Discovering Jesus in the Least
In “Discovering Jesus in the Least,” you’ll walk alongside veteran outreach worker, Chris Ramsey, as he uncovers the depths of God’s love not only for the “most overlooked and ignored” folks in Chicago’s Uptown neighborhood…but also for himself.
Ramsey welcomes the reader into his world through a wide variety of short, poignant observations amassed over 25 years. What he discovers will undoubtedly challenge you to examine your own views regarding the poor and the homeless of our 21st century American society.
Chris Ramsey’s Blog
2 Non-profits Do a Great Job!
I’m visiting my son, Jonathan, and his wife, Ola, and their daughter Frania in Warsaw, Poland… and we’re having a great time.
And during our visit I had heard that there was this group called “Warsaw Seva” that served a hot, vegetarian meal to the homeless in the main plaza in central downtown Warsaw, right below the Palace of Culture, each and every Sunday afternoon, so I was interested in observing and volunteering where I could. So I headed on downtown, a little earlier than the serving time began and ran into a few folks who were friendly and talkative.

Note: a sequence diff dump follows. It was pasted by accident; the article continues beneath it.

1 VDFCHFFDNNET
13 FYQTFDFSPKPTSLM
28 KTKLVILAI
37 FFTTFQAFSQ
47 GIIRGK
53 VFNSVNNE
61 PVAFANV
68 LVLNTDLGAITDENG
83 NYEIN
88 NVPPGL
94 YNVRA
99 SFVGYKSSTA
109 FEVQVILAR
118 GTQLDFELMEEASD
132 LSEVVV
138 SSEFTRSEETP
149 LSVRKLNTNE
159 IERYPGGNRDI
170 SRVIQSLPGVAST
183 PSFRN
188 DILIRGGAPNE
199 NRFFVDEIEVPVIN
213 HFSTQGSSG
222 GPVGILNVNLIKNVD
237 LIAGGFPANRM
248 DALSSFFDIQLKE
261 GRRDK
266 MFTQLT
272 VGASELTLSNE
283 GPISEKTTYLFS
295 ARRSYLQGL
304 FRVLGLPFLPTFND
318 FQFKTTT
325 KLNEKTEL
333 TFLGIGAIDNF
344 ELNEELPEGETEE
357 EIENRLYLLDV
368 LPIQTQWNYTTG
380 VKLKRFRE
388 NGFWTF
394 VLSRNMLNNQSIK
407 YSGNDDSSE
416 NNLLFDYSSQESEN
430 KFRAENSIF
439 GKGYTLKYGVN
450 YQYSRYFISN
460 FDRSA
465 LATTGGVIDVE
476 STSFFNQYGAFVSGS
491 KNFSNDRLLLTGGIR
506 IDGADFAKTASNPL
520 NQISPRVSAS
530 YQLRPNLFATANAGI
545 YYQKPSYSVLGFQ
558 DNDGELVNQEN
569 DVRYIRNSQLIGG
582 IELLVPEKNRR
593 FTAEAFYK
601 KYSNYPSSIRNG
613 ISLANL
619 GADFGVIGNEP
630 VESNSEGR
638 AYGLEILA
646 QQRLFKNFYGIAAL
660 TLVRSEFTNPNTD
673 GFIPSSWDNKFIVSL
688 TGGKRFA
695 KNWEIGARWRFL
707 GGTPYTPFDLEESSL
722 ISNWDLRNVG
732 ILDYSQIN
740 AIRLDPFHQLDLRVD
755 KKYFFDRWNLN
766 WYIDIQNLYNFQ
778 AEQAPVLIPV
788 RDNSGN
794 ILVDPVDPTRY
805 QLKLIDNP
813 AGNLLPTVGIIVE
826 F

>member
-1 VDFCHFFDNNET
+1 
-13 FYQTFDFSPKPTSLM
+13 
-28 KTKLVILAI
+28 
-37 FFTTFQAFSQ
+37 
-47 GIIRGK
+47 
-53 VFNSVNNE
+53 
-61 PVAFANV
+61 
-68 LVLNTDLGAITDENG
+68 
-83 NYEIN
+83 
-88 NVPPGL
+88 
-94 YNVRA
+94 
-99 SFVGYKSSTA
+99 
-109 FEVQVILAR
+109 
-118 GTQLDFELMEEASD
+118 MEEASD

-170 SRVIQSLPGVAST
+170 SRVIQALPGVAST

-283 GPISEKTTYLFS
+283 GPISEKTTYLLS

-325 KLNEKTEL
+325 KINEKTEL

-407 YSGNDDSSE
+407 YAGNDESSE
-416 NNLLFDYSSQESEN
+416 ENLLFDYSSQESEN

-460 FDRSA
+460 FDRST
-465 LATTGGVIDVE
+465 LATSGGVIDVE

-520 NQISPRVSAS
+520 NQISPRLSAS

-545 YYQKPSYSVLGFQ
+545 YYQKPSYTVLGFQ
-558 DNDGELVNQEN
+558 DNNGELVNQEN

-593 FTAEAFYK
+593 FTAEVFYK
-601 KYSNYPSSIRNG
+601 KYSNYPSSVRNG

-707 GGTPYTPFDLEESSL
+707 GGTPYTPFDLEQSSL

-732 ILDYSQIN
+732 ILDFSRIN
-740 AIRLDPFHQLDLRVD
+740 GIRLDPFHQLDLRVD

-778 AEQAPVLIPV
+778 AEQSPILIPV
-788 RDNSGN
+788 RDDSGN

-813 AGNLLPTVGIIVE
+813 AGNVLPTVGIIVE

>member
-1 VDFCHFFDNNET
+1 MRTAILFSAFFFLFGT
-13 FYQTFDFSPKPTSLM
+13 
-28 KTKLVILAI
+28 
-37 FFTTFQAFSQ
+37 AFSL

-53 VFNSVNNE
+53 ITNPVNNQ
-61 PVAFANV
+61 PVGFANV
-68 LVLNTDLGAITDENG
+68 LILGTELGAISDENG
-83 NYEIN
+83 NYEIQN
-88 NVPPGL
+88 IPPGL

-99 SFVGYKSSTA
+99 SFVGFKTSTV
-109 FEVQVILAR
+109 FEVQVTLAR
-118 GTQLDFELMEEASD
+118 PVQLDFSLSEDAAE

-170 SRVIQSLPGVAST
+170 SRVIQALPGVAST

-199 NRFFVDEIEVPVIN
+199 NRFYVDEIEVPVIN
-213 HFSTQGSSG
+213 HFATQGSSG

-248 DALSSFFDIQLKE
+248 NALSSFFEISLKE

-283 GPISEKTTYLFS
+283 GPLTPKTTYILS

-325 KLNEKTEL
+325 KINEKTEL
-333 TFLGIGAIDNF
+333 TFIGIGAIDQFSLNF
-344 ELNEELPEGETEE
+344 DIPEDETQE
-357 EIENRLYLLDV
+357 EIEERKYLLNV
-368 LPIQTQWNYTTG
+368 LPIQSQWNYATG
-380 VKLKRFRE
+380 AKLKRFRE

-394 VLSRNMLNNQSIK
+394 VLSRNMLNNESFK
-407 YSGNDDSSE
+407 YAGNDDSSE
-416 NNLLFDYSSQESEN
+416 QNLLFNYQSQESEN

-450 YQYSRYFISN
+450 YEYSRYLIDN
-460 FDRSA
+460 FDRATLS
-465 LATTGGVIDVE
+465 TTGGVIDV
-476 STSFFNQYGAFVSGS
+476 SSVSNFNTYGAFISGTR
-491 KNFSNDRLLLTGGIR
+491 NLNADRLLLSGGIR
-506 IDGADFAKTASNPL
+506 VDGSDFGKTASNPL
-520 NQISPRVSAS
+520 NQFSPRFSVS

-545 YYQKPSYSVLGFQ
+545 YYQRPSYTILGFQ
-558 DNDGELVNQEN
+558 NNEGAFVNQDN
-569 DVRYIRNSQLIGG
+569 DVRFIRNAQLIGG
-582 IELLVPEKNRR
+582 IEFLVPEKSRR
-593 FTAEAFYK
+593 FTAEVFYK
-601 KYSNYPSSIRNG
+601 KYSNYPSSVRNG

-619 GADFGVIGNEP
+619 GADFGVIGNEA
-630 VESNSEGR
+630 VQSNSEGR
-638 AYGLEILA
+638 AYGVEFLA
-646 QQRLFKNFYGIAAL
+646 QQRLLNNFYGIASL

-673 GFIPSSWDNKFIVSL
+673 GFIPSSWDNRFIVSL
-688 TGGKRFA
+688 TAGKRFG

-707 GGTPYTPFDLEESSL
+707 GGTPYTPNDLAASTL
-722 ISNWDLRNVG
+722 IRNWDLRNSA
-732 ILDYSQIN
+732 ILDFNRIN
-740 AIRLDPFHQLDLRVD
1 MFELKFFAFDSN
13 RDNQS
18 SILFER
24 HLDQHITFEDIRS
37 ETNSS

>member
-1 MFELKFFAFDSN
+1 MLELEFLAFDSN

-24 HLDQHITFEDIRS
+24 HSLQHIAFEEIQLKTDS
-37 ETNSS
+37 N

First, I ran into Barbara and Barjena.
Barbara was quick to explain her view of the whole homeless situation in Warsaw. “They come from all over Poland,” she said. “When you’re out of work and you have no family to help you, it’s very hard.”
I then asked where they sleep at night? “Oh, sometimes we sleep under the Palace of Culture… sometimes in the park, ” she said. And then I asked if the police ever demanded that they “move on?”